12. Stephe

    I just did the color blindness test. The admin. had a look at the results, it said “mild deutan?”( I am partially colorblind)… she made her copy and filed it. I guess they just carry out the test for the sake of procedure.

    But in the same respect, some people do get turned down on those basis. Even if that is one or two people it is still scary! I just hope the police dept. will appreciate my other skills instead. I don’t speak a second language or anything but I know JAVA and am excellent with internet encryption.

  13. Andrew

    I found out i was red green color deficient when after I had joined the Marine Corps and tried to be an aerial observer because I hated my logistics job. I got out as a sergeant and now I want to join the guard as an MP. I can distinguish colors just fine and it has not affected my daily life whatsoever. I just cant pass that damn plate test.My question is how did those MPs that are red/green deficient obtain a waiver? Because I am willing to fight to the death to get one.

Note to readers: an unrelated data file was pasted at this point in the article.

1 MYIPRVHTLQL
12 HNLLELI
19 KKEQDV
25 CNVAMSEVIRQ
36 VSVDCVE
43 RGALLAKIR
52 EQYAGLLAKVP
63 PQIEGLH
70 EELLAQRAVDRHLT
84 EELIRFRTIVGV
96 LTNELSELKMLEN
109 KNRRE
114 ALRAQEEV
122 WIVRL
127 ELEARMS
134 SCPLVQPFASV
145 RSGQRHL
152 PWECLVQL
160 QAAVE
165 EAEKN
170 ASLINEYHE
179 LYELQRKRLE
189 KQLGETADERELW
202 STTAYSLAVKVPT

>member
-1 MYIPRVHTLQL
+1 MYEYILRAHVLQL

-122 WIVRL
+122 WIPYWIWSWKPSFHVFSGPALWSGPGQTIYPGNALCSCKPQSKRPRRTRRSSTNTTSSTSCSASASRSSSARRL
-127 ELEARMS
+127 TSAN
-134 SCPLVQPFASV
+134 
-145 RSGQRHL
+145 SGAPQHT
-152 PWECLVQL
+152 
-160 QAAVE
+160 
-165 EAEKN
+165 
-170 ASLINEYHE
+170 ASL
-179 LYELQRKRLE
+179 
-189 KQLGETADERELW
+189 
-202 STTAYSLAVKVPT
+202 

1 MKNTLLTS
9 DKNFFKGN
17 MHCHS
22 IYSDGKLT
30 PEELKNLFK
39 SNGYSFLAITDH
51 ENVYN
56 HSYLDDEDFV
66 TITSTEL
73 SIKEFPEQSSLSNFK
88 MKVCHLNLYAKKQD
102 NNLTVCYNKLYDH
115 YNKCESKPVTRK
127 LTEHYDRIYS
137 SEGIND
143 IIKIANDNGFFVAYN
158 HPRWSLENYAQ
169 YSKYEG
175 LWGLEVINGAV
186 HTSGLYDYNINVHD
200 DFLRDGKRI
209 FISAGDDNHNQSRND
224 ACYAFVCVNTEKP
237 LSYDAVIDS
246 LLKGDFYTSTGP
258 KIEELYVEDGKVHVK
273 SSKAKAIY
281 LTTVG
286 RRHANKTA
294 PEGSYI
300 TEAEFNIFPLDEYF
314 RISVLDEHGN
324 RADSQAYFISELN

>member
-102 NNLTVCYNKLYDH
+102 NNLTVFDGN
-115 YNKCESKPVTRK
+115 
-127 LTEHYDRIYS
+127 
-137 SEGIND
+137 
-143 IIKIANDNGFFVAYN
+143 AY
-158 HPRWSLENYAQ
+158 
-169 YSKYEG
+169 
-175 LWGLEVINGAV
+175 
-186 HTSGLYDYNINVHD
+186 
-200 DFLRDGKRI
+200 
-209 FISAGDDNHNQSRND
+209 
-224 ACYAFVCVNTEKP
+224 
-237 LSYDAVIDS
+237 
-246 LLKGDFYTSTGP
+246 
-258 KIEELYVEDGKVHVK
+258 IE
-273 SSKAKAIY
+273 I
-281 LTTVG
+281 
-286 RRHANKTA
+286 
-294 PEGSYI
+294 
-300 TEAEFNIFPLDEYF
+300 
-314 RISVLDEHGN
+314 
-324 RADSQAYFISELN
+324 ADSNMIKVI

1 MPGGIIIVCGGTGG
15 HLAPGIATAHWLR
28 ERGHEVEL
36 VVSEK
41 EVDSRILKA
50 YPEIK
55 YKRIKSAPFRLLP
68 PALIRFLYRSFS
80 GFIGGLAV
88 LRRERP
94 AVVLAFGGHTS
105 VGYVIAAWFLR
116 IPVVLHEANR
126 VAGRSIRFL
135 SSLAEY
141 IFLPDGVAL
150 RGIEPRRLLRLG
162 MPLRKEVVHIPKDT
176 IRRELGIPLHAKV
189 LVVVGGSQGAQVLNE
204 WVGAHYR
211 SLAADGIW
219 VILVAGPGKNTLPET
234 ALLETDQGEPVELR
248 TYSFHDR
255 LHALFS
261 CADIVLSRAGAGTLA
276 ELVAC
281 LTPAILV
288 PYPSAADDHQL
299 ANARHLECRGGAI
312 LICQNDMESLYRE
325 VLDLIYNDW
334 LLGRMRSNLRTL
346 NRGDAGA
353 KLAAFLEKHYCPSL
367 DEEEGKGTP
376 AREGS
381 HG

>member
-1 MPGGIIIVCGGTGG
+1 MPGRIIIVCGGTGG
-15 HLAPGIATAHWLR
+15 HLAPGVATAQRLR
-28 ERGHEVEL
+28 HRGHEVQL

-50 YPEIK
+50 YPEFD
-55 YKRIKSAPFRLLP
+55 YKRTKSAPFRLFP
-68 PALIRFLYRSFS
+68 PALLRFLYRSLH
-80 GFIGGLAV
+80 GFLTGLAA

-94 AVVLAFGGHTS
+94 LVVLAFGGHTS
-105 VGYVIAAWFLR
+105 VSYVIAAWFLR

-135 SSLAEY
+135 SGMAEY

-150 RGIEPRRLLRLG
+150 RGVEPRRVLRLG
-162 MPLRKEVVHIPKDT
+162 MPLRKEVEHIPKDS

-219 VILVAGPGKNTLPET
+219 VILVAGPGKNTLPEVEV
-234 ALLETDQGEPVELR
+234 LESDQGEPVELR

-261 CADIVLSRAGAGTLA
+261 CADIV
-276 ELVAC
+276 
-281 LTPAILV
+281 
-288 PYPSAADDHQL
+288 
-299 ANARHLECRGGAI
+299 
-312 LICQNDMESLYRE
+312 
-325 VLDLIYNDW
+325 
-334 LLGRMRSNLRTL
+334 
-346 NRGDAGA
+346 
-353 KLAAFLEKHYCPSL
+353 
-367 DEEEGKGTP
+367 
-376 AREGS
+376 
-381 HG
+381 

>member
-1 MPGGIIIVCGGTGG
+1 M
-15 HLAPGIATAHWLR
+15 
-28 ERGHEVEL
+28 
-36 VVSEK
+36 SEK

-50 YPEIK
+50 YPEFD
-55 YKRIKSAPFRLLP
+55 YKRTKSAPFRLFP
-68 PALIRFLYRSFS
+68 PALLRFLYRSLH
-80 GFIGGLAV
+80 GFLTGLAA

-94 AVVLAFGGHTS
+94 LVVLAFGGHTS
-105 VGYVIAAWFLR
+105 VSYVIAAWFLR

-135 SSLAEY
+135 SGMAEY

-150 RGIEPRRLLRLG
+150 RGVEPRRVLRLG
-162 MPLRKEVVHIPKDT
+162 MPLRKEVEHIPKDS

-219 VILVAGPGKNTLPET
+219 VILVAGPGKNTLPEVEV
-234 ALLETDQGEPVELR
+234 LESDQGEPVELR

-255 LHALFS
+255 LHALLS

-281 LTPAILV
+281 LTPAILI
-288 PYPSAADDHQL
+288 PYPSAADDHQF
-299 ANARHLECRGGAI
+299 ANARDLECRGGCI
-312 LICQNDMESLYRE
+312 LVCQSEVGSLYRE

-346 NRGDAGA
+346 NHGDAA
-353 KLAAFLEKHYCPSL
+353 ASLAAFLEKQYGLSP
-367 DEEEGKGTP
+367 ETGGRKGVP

14. James Gordon

    I joined the army about 5 years ago. When went through the MEPS station, Recruiting station for you that dont know the acronym, and i found out that i was color blind (red-green). I never had any problems operating on a daily basis. There is no reason not to hire people diagnosed with a red green defficiency because they operate just like everyone else. Infact if you actually look up some information color defficient people can see camoflauge better and have better night vision. In my opinion on being a police officer red green color blindness actually helps to some degree. Yeah one shade of green my look like a darker shade, but i would rather have someone that could depict suspects better in the dark and that were laying prone trying to hide in a wooded area. But thats just my opinion on the matter.